Dave has a tendency to over-build. If he builds a set of stairs, you can drive a pick-up over them. The jungle gym in the back yard would have supported an entire football team, and the dog house took four grown men to move. It was comforting to know Dovè would be extremely strong, until we started talking about having to pick her up. With the extra fiberglass, resin and oak seat, Dovè was a heavyweight at 80 pounds. Over the years we would appreciate how well-built she was, but it would be a long time before I quit complaining about her weight problems.
Dave's perfectionism left with the arrival of my parents. He quit saying, "Just one more coat" about the varnish and paint. As a matter of fact, he didn't even paint the leeboard at all; but part of that was nerves. Talk about the dinghy went from "I can't wait to sail her" to "I wonder if she'll float." The fact that he had never built a boat before started to play on all our minds. A part of me thought that was silly, he had always been able to build whatever he wanted, but I admit that launch day was nerve wrecking.
Dovè Duff was many firsts for us. She was the first boat Dave ever built, and she was the first of many boats we launched. We were determined to do it right. We loaded her in the back of Dave's truck and stopped at the liquor store for a bottle of champagne. I had a short christening speech prepared, but even practicing it I couldn't get through it with out crying. This hopefully floating little piece of wood and fiberglass represented so much to me. We knew she would be our tender when we set off cruising in a few years. Launching her was our first tangible step toward a goal we had dreamed about for years. My father being there, the boat having our name on it, the months of work and love that had gone into her was too much for me. No one understood except Dave. He gave me his "you silly girl" smile when I started crying before she was even in the water.
We had kept our South Coast at a marina in Crab Alley for years, so several other slip holders joined us for the christening. This only added to the potential for embarrassment. Dave was still worried she wouldn't float. We put Dovè in the water at the dinghy dock and stood staring at her, waiting for water to come shooting through the bottom. When that didn't happen, Dave got in her. He rowed her to a dock where it would be easier to step her mast. We rigged her, and Dave and I sailed away. She sailed beautifully, did not leak, did not fall apart when we heeled, nothing even creaked or groaned. It was like a doctor saying you have a healthy baby. Cheers, smiles, champagne and more tears as we all took turns sailing her until the sun set, and we loaded her up to take her home. And paint the leeboard.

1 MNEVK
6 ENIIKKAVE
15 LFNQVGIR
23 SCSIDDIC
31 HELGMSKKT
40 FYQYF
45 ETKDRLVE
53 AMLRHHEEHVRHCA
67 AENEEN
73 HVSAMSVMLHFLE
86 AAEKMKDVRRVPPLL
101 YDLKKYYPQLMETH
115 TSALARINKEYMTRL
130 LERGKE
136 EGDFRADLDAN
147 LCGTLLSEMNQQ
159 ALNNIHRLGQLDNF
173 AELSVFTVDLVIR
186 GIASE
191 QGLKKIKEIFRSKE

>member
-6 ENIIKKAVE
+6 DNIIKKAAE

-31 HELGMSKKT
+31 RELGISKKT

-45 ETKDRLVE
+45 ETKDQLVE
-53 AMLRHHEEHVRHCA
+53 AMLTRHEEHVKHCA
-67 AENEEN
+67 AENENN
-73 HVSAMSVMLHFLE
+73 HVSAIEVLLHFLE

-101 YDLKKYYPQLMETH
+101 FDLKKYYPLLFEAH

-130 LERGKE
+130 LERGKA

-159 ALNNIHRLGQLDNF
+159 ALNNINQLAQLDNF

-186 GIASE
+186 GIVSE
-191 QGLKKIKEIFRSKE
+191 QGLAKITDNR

Three years later we sold the house, the cars and everything we owned that wouldn't fit on our 34' Creekmore and set off to see what we could see. Dovè Duff held the place of honor on the bow of our cruising boat for over a year as we explored the Chesapeake, but we would soon be going offshore and needed a life boat. Dovè was getting old and with no positive floatation she could not be expected to fit the bill. As much as we hated to even think about it, she was going to have to be replaced.
Her successor was an 8' Fatty Knees that we rigged as a life boat. From Solomon's Island, MD to Beaufort, NC, little Dovè was demoted to towing status, the Fatty Knees on the bow. We compared it to putting the Cadillac in the garage and parking the Chevy in the street. It doesn't mean you love the Chevy any less. As we traveled down the ICW to Beaufort, we knew we were going to have to sell Dovè. We swore we would never tow a dinghy in the ocean. It is too dangerous; having a dinghy back there may make you do things you wouldn't otherwise do that may jeopardize your own safety. As much as it hurt, we were not going to put ourselves in that position. She had to go.
We towed, rowed and sailed Dovè Duff with a for sale sign on her for three months and 400 miles. Since we were going outside from Beaufort, we knew it was our last chance to sell her. The night before we were to go offshore we still had Dovè floating behind us. Our choices were limited: leave her on the beach and hope someone took her before she rotted or go against logic and tow her. We could not leave her on someone's doorstep to die, so we decided to tow her with the understanding that we would cut her loose the first time she put us in any danger. We were not thrilled with the decision, but we were happy she was still with us.